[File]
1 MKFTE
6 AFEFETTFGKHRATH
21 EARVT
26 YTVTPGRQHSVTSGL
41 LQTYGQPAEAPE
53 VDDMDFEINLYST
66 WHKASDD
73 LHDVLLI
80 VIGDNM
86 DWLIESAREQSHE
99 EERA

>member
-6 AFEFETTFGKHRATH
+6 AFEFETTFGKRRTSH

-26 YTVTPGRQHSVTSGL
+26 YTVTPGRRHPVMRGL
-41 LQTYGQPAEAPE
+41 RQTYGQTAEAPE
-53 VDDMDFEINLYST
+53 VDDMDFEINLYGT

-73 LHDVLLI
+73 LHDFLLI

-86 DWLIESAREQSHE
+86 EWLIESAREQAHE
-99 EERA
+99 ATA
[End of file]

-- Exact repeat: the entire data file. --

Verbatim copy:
1 MKFTE
6 AFEFETTFGKHRATH
21 EARVT
26 YTVTPGRQHSVTSGL
41 LQTYGQPAEAPE
53 VDDMDFEINLYST
66 WHKASDD
73 LHDVLLI
80 VIGDNM
86 DWLIESAREQSHE
99 EERA

>member
-6 AFEFETTFGKHRATH
+6 AFEFETTFGKRRTSH

-26 YTVTPGRQHSVTSGL
+26 YTVTPGRRHPVMRGL
-41 LQTYGQPAEAPE
+41 RQTYGQTAEAPE
-53 VDDMDFEINLYST
+53 VDDMDFEINLYGT

-73 LHDVLLI
+73 LHDFLLI

-86 DWLIESAREQSHE
+86 EWLIESAREQAHE
-99 EERA
+99 ATA